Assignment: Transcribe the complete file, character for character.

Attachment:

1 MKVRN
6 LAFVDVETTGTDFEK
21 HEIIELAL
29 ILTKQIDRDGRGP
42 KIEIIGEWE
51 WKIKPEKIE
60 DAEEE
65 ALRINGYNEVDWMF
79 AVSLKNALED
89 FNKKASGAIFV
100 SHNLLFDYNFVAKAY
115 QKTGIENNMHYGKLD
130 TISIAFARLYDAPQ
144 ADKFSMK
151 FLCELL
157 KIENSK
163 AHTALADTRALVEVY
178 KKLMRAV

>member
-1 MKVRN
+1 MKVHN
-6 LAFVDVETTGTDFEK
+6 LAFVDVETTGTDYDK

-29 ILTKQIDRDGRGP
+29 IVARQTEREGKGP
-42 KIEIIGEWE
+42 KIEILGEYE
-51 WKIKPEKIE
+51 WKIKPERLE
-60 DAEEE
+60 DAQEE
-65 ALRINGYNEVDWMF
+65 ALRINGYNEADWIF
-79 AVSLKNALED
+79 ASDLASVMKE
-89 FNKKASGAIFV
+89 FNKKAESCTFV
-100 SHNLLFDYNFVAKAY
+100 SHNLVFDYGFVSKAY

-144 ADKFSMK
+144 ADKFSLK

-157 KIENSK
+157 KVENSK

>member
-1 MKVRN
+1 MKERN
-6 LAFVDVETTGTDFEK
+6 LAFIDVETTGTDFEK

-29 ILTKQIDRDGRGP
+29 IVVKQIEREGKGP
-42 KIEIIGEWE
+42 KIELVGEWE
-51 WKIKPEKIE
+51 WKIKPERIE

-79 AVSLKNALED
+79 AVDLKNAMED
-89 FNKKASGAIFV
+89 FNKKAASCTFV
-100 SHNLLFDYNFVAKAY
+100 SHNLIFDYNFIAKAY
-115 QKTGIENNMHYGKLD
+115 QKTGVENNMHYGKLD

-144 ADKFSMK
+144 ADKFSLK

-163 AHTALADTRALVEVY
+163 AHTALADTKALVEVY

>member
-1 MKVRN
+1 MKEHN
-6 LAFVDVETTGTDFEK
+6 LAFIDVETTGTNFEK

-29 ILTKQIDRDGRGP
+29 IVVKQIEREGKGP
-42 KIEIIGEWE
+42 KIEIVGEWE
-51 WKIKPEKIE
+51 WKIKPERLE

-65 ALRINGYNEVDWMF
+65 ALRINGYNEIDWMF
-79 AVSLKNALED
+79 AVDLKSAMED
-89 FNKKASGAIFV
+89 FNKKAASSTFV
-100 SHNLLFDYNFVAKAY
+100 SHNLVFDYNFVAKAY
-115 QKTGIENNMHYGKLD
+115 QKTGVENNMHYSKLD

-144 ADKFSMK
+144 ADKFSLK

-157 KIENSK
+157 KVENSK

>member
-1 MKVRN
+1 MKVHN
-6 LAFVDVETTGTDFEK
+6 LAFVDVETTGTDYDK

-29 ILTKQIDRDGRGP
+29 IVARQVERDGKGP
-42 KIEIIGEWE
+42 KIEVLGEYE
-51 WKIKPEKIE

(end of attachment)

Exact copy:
1 MKVRN
6 LAFVDVETTGTDFEK
21 HEIIELAL
29 ILTKQIDRDGRGP
42 KIEIIGEWE
51 WKIKPEKIE
60 DAEEE
65 ALRINGYNEVDWMF
79 AVSLKNALED
89 FNKKASGAIFV
100 SHNLLFDYNFVAKAY
115 QKTGIENNMHYGKLD
130 TISIAFARLYDAPQ
144 ADKFSMK
151 FLCELL
157 KIENSK
163 AHTALADTRALVEVY
178 KKLMRAV

>member
-1 MKVRN
+1 MKVHN
-6 LAFVDVETTGTDFEK
+6 LAFVDVETTGTDYDK

-29 ILTKQIDRDGRGP
+29 IVARQTEREGKGP
-42 KIEIIGEWE
+42 KIEILGEYE
-51 WKIKPEKIE
+51 WKIKPERLE
-60 DAEEE
+60 DAQEE
-65 ALRINGYNEVDWMF
+65 ALRINGYNEADWIF
-79 AVSLKNALED
+79 ASDLASVMKE
-89 FNKKASGAIFV
+89 FNKKAESCTFV
-100 SHNLLFDYNFVAKAY
+100 SHNLVFDYGFVSKAY

-144 ADKFSMK
+144 ADKFSLK

-157 KIENSK
+157 KVENSK

>member
-1 MKVRN
+1 MKERN
-6 LAFVDVETTGTDFEK
+6 LAFIDVETTGTDFEK

-29 ILTKQIDRDGRGP
+29 IVVKQIEREGKGP
-42 KIEIIGEWE
+42 KIELVGEWE
-51 WKIKPEKIE
+51 WKIKPERIE

-79 AVSLKNALED
+79 AVDLKNAMED
-89 FNKKASGAIFV
+89 FNKKAASCTFV
-100 SHNLLFDYNFVAKAY
+100 SHNLIFDYNFIAKAY
-115 QKTGIENNMHYGKLD
+115 QKTGVENNMHYGKLD

-144 ADKFSMK
+144 ADKFSLK

-163 AHTALADTRALVEVY
+163 AHTALADTKALVEVY

>member
-1 MKVRN
+1 MKEHN
-6 LAFVDVETTGTDFEK
+6 LAFIDVETTGTNFEK

-29 ILTKQIDRDGRGP
+29 IVVKQIEREGKGP
-42 KIEIIGEWE
+42 KIEIVGEWE
-51 WKIKPEKIE
+51 WKIKPERLE

-65 ALRINGYNEVDWMF
+65 ALRINGYNEIDWMF
-79 AVSLKNALED
+79 AVDLKSAMED
-89 FNKKASGAIFV
+89 FNKKAASSTFV
-100 SHNLLFDYNFVAKAY
+100 SHNLVFDYNFVAKAY
-115 QKTGIENNMHYGKLD
+115 QKTGVENNMHYSKLD

-144 ADKFSMK
+144 ADKFSLK

-157 KIENSK
+157 KVENSK

>member
-1 MKVRN
+1 MKVHN
-6 LAFVDVETTGTDFEK
+6 LAFVDVETTGTDYDK

-29 ILTKQIDRDGRGP
+29 IVARQVERDGKGP
-42 KIEIIGEWE
+42 KIEVLGEYE
-51 WKIKPEKIE